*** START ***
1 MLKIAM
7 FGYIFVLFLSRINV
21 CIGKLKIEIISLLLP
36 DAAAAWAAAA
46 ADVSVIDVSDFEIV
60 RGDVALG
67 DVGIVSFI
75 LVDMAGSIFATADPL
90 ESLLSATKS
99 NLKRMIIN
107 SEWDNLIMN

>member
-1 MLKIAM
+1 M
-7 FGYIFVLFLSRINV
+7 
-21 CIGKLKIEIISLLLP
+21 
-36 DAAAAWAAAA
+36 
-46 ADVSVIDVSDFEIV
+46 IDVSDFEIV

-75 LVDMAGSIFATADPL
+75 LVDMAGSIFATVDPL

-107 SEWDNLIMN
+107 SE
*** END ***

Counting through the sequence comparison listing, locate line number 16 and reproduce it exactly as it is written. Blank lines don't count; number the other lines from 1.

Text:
+7 